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SUDBURY, ON, – Sept. 24 – The Housing Network of Ontario is working with Sudbury housing and homelessness advocates to ensure that the real solutions to the housing needs of low-income Ontarians are front and centre at tonight’s provincial government housing consultation. MPP Mario Sergio, Parliamentary Assistant to Housing Minister Watson will be in attendance at St. Andrews Place, 111 Larch St., in Sudbury at 6:30pm. This is the 12th public consultation held by the government to develop a long term affordable housing strategy.”Rental vacancy rates have dropped sharply over the past decade in Sudbury, and rents have been rising faster than the rate of inflation. Few new affordable homes have been built. All the numbers point to a severe affordable housing crisis,” says Michael Shapcott, Director of Affordable Housing and Social Innovation at the Wellesley Institute and co-chair of the Housing Network of Ontario. “The provincial housing consultation is an important chance for the people of Sudbury to lay out their housing challenges, and to set out the practical solutions that will make a difference.”
The median income of Sudbury renter households is less than half of homeowners. 40% of all tenants in Sudbury spend over 30% of their income on rent, while 16% pay more than half of their income on rent, placing them in danger of becoming homeless. Between 2003-2007, rental units accounted for only one percent of all housing produced. Vacancy rates in Sudbury are low at 2% in spring 2009. Rents in Sudbury have risen by up to 19% between 2002-2007, almost doubling the rate of inflation rate. There are 2,154 households on the active waitlist for social housing.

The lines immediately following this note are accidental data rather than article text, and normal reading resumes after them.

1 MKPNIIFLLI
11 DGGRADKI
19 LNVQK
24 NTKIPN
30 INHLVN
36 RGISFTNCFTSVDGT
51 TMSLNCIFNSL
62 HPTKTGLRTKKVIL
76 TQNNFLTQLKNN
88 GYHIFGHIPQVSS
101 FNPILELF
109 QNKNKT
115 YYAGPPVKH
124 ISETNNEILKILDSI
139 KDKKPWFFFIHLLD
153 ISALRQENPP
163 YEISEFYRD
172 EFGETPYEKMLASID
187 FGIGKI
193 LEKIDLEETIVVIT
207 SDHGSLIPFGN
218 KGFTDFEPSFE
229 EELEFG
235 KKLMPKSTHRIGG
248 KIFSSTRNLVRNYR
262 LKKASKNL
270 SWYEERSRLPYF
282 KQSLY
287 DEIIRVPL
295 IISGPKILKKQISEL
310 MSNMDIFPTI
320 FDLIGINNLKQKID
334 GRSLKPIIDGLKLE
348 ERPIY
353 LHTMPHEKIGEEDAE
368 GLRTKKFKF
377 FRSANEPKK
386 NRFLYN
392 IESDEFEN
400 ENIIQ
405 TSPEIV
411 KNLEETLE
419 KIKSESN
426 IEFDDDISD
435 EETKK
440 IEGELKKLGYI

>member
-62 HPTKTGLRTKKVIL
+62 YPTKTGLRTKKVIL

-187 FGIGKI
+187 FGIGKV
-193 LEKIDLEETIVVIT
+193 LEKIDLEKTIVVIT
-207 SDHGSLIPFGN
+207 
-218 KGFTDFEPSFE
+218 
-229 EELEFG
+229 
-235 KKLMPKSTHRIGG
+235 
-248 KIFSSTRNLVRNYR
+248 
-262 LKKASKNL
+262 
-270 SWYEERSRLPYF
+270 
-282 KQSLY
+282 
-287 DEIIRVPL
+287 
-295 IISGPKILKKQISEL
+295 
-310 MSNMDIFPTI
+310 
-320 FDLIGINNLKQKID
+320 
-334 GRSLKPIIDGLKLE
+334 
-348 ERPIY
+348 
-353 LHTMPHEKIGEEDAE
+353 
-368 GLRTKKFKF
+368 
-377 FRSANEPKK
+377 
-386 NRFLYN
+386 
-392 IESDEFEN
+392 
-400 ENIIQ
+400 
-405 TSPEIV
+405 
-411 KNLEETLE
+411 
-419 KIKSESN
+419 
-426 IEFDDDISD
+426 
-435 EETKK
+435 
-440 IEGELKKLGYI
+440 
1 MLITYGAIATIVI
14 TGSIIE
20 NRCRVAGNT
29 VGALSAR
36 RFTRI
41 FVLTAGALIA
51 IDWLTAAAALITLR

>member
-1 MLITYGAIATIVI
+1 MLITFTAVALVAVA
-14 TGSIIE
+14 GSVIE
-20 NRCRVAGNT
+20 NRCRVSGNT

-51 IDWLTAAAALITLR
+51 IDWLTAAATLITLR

“The government must listen to low-income Ontarians and introduce a plan that works to ensure that everyone in Ontario can live poverty-free in housing that is affordable, whether they live in larger cities, or in rural communities,” says Yutaka Dirks, of the Advocacy Centre for Tenants Ontario and co-chair of the Housing Network of Ontario. “People living in the north have unique housing needs, and certain groups such as Aboriginal and racialized communities, people with disabilities and others face higher rates of poverty-induced housing insecurity. The province’s long-term housing strategy has to provide solutions directed to improving the housing situation of all of these groups and communities.”
The Housing Network of Ontario (HNO) is a network of advocacy organizations and individuals with lived experience of housing insecurity who support an integrated and fully-funded affordable housing strategy. To date, the Housing Network of Ontario Declaration has been endorsed by over 400 organizations and individuals. The Declaration is available online at: www.stableandaffordable.com/content/our-declaration.
For further information: Michael Shapcott, (416) 972-1010 ext 231
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